It is not so simple a thing to describe. What happened next, I mean. A few on the tram had followed me down. The rest were stoic, watching me from the window with impassive faces. Looking down the road towards Piccadilly I caught sight of its head, rising and falling above the buildings. A shade of non-colour, almost the same as the sky but of a different light, a feeling of reality broken and ground under foot. A daikaiju imagined by Escher. Then it screamed, crying with a scent of destruction, dust billowing around it even as the scream began to try and infiltrate my own mind. It feels now like it was a reflexive, animal instinct that caused it to destroy the city. It was not a judgement, or a warning. It was not summoned by some ancient Mayan treasure brought to the museum, or physical experiment at the university. It wasn’t some super-dimensional rift caused by City’s win in the derby. Watching it I knew that it had always been there. We had just never seen it before.
I turned and ran.

Wednesday, 20 January 2010

Moving On

Marie checked herself out of hospital after too few days. She was bored and frustrated with everything around her from the plastic coated sympathy of the nurses to the few awkward visits she had received from her fellow police officers. So she decided to go home, so that she could think and plan.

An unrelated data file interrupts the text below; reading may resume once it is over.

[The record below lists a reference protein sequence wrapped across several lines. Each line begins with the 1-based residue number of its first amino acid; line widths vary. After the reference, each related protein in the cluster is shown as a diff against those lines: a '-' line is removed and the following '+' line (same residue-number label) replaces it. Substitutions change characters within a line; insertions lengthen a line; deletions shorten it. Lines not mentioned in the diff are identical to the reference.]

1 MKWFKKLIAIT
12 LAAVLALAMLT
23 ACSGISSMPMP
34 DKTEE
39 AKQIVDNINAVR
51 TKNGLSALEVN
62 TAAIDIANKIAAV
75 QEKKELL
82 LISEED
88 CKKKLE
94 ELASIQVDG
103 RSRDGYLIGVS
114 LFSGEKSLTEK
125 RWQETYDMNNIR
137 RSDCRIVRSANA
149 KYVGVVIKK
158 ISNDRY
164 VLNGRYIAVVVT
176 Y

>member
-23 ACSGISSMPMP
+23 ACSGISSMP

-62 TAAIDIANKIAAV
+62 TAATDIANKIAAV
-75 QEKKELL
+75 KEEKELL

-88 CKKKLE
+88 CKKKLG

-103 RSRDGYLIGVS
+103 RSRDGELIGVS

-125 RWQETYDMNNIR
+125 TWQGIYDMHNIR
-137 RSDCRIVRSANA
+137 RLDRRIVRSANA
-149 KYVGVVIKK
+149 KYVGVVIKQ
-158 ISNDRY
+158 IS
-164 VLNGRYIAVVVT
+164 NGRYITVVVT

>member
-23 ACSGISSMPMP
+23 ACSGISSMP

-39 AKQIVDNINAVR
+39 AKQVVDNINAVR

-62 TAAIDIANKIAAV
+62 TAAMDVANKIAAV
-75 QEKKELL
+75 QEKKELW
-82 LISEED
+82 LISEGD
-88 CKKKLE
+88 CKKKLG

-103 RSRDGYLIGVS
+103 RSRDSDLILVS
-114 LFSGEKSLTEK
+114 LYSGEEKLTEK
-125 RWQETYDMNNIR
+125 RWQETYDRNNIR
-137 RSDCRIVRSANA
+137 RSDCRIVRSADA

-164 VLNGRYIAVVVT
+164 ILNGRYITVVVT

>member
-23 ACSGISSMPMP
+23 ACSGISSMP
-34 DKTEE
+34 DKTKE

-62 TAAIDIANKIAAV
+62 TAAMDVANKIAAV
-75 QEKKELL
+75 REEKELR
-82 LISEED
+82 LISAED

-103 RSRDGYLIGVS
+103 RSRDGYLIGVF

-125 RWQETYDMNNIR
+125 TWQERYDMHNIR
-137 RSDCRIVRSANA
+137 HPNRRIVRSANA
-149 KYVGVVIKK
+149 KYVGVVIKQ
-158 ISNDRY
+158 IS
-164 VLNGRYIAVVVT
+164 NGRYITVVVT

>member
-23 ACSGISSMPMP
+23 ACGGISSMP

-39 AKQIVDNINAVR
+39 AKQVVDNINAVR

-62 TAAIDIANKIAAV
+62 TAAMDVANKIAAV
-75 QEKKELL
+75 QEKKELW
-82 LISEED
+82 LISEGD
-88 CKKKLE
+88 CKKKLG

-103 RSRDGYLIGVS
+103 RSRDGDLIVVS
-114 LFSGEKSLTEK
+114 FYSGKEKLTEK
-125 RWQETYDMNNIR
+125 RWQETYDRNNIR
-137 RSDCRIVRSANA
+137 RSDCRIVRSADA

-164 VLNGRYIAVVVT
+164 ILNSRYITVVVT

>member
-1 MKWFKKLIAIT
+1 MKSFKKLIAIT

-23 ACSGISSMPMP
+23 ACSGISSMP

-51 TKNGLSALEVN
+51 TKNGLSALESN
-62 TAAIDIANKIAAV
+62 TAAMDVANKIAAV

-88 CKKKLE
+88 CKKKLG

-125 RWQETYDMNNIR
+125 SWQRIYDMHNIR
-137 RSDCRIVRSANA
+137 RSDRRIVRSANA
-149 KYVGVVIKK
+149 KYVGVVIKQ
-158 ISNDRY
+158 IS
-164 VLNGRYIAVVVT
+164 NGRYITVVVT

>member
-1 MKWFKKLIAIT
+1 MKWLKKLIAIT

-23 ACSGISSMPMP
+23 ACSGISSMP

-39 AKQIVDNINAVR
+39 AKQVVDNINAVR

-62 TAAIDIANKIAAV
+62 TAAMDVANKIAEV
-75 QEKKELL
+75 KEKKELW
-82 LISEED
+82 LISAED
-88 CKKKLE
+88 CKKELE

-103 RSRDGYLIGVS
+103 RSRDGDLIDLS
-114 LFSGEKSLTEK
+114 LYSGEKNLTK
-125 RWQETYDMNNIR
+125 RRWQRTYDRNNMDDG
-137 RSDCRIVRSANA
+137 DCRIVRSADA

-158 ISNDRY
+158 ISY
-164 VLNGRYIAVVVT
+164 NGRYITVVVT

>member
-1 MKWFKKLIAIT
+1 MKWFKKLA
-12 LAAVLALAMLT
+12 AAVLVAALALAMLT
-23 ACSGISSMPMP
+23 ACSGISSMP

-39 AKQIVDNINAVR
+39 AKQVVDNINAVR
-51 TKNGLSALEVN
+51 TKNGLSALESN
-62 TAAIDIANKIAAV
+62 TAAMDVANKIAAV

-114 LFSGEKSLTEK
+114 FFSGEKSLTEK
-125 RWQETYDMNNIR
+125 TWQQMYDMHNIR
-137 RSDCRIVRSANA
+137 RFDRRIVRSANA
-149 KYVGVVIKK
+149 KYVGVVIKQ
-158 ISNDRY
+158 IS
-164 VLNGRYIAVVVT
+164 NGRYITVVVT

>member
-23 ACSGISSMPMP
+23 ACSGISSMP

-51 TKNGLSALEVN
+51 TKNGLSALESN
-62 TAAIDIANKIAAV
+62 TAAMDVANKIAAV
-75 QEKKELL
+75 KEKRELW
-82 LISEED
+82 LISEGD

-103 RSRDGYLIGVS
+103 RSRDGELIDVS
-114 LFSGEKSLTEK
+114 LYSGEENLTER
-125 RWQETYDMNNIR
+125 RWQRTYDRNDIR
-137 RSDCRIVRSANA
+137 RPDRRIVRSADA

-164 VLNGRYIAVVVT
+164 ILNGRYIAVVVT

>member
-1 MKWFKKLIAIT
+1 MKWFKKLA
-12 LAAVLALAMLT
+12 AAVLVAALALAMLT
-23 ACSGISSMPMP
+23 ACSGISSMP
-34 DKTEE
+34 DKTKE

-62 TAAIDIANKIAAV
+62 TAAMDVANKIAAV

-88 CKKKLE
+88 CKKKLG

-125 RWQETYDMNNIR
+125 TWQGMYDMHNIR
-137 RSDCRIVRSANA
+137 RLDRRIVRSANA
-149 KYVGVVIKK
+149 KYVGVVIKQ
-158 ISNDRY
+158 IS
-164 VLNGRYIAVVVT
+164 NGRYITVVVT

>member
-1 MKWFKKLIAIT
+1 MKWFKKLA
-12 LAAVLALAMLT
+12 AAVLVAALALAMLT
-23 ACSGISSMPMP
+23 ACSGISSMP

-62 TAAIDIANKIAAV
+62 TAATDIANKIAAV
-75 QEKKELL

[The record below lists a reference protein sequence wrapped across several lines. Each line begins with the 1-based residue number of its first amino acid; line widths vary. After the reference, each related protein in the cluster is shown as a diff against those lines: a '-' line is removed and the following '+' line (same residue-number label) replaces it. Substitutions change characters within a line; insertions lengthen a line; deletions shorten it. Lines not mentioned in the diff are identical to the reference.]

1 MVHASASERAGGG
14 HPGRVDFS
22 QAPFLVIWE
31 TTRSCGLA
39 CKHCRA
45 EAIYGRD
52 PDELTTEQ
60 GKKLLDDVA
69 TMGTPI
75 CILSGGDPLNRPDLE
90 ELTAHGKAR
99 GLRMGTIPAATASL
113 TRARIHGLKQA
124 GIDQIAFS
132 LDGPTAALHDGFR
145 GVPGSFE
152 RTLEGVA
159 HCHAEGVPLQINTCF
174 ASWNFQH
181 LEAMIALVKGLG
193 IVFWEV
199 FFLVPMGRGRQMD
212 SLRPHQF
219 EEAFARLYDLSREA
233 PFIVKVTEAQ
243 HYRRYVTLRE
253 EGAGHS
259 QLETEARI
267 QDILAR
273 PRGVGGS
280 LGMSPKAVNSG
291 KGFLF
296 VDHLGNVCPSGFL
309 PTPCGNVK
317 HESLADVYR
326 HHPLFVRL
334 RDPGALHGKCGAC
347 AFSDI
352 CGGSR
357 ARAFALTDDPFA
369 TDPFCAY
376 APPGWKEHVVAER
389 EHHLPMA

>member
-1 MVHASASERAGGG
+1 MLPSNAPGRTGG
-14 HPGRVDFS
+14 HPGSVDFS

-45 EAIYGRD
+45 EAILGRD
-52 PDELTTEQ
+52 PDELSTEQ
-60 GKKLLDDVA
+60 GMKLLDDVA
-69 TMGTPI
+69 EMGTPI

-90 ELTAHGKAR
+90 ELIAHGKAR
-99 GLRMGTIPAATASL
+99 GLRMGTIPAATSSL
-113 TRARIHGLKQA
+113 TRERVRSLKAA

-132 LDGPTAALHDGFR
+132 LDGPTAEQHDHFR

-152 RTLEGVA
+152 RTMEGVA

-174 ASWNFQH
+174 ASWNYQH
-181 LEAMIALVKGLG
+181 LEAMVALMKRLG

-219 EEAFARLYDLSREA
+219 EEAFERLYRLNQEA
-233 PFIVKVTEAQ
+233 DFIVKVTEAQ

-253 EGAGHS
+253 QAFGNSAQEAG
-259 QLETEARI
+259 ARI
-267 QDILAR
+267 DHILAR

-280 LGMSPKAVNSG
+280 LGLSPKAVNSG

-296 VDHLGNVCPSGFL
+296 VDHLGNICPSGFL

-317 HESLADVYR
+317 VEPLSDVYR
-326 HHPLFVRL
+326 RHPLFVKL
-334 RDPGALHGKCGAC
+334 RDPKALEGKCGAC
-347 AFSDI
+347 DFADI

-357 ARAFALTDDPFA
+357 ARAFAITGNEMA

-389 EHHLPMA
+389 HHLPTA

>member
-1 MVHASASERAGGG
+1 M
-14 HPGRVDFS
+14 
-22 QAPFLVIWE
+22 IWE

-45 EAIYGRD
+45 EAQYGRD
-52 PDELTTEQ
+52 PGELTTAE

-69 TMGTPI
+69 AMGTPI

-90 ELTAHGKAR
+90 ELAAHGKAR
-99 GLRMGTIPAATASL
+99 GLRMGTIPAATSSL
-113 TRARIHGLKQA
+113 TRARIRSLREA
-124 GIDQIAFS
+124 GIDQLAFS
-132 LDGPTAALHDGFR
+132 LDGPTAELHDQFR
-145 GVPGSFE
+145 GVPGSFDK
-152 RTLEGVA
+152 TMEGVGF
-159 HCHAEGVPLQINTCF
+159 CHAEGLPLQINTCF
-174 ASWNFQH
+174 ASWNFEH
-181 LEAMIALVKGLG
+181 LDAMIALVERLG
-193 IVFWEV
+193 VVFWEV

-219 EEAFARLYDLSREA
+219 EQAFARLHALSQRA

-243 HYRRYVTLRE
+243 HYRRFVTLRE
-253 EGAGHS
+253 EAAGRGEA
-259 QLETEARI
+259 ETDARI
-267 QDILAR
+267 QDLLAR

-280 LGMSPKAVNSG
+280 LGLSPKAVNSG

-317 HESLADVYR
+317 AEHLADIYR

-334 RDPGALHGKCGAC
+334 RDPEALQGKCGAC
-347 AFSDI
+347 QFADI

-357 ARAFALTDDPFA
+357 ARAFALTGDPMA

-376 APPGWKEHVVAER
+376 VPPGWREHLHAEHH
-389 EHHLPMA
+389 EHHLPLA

Unfortunately her wounds had not healed. As she dressed, and even more so later as she walked, the thin scabs of the many stab wounds across her back and arms would rub against the material of her clothes and she could feel the fabric begin to cling to her with the grim dotting of blood stains.
Marie ached all over, not just where she had been stabbed but everywhere. She was bruised from the attack and felt belittled by its ferocity. And the worst thing was, she told herself over and over, that she hadn’t seen it coming.
She should have known, she should have seen. Or so she argued to herself.
It didn’t matter to her that everyone else told her that she couldn’t have predicted the attack. It didn’t matter that he had been under the influence of a brain altering mechanism. She had seen him coming and she should have seen the danger in his eyes. Had she begun to see him so little? Had she got so slow and complacent?
As she reached the door to her flat she paused. The door to his flat door, which was opposite hers, was closed to her forever now. It accused her, standing as it did all firm and locked up. She could almost hear the scream of the void on the other side. He wouldn’t be coming back, the fish had done irreparable damage to his brain, and to a great extent he wasn’t really there anymore anyway. And it was her fault. Or at least, it was her responsibility.
Marie sighed. She pulled her own flat key from her coat pocket and was just about to insert it in the lock when the door flowed open before her. Her heart started jumping wildly in her chest and she felt dizzy. An instant of panic widened her eyes and her head pulsed with the pain of frustrated control.
Before she could actively think what to do next she had stepped mechanically into the room. Then she stopped, half turned to flee, an anger rising through her from her gut to her grinding teeth.